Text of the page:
In this exclusive interview, Mark Little, Director of Engineering at JBoss/RedHat, gives us a snapshot of the JBoss ecosystem and what's being developed. Over the last 12 months, Little says that JBoss has been trying to make it easy for developers to contribute. More of the JBoss projects are being developed so that end users can customize the individual projects, but there is still commonality so that tools can interoperate. Mark talks about Java EE 6, the future of cloud computing and middleware, and shares his thoughts on whether Java really is in better hands under Oracle.
DZone: Mark, can you give us an overview of the JBoss project universe, a snapshot of what’s new and what’s changed over the last 12 months?
Mark Little: So over the last twelve months we’ve done quite a bit in the community and obviously with our product offerings. Probably the biggest thing that we’ve been doing over the last 12 months is trying to make it easier for people in the community to contribute and use those projects. Some of our projects have been re-licensed to try and open up possibilities for them to be used in non-JBoss projects.
For instance, JBoss Messaging was renamed to HornetQ and is now under the Apache license (it used to be under the LGPL license). We’ve also been trying to make the community landing page, jboss.org, more customizable by the individual projects. There was a time where if you went there, all the project pages looked pretty much the same – it was really hard to customize that.
We’ve put a lot of effort into it so that the projects can have a different look and feel, but also so that there is come commonality there because we don’t want people to think that it’s just a collection of different projects, with chaos reigning.
We’re also taking other, non-JBoss projects and hosting those. Although we’re not doing an awful lot of that at this point, we have done a bit of it.
DZone: When we spoke last year you had mentioned that one of your goals had been to establish better synergies between the JBoss universe of projects and the product universe. What’s happened over the last 12 months to better facilitate that?
Mark: We’ve put a lot of effort into making it clearer from the outset, when you go to our community pages, for instance, what the difference is between a community project and a platform (which is what we sell support on) that it may likely be within.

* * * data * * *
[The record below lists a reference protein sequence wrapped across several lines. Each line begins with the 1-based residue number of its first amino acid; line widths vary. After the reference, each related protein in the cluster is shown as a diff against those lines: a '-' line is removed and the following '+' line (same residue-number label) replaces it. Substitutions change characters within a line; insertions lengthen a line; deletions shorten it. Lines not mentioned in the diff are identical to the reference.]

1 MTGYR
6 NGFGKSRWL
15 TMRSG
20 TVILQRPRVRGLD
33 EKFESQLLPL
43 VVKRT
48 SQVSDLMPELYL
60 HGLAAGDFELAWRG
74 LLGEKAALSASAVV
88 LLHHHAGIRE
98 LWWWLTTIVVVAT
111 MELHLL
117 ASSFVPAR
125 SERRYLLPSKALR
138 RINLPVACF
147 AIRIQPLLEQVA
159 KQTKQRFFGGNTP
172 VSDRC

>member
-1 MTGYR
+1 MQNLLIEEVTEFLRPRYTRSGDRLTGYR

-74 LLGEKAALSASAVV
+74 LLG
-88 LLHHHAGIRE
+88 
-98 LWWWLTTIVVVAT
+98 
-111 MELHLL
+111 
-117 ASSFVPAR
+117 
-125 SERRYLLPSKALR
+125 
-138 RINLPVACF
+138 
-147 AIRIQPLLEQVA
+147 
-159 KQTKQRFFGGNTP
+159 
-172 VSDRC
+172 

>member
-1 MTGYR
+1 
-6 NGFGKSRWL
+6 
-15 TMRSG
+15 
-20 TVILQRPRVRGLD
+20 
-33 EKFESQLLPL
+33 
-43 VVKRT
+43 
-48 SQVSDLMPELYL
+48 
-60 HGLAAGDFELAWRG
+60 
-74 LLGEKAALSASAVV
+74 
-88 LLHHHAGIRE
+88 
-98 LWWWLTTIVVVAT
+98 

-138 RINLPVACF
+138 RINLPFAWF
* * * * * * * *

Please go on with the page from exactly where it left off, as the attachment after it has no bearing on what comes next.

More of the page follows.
Likewise, if you go to the jboss.com side, where you can download evals of our platforms, we’ve made it clearer what the difference is in that direction.
We don’t want to scare people off, we don’t want people to think that they should never use community projects and force them all into platforms – like I said, that’s where we make our money from, so we need people to buy support licenses – but the community is critical to our success.
But likewise, we don’t want to give the impression that community users, what they’re downloading from a project, is the same as what they might get from a platform – there are significant differences. When we spoke last time, I don’t think it was clear to users on either side of this divide, what the true differences were. To a degree, it’s still not there, but now, if you go to the project and platform pages, it’s a lot more clearer and you should be able to make a much more informed choice and get the right binary.
DZone: We've seen the release of three major milestones for JBoss AS6 since last December with support for some really key Java EE standards: JPA 2, JSF 2, the Weld reference implementation (for JSR 299), amongst others. How has the response been so far to the AS6 milestone releases and the Enterprise application platform 5.1?
Mark: It's been good. We've heard a lot of good community feedback on the AS6 releases that we’ve put out so far.
As you say, really, the thing that differentiates AS6 from the AS5 series is our support for EE6. We are going to see more of that in the next few milestone releases as we move towards the final release of AS6.
Seam obviously plays a really big role in pretty much everything we're doing these days. So we are making sure that that works well with AS6. Weld, which is the reference implementation that we are having to do for the CDI standard will also be supported in there. So we are really pushing AS6 in the direction of simplification of developing applications, which is, to a degree, what really what EE6 did well.
And the feedback we get back from the community at this point is very, very good. In terms of our app platform, EAP 5.1 is going to come out in the next few weeks. We've had some pre-releases of that. EAP 5.0 was out late last year and the response from customers on that, again, is good.
With the migration path that they are taking -- a lot of them are moving from the EAP 4 series up to EAP 5 -- they are seeing the benefits what that brings.
Although, we obviously could not call EAP 5 an EE6 implementation, because we hadn’t implemented everything in that. And obviously EE6 at that point had not gone to standard. We had managed to add a lot of the features that you would expect to see in an EE6 implementation into EAP 5.
When EAP 6 eventually comes out, the migration path to that should be quite natural for them as well.
DZone: You recently put forth some really interesting ideas on your blog about cloud computing and how it relates to middleware. In your mind, does cloud computing replace our notion of middleware?
Mark: I think middleware has been evolving for the last 40 odd years. Ever since two people put two Unix workstations together and decided to do distributed computing with them, middleware was born at that point with the very first RPC.
It's been evolving and it's continuing to evolve. I do not think that cloud removes the need for middleware. I think it maybe morphs what middleware is.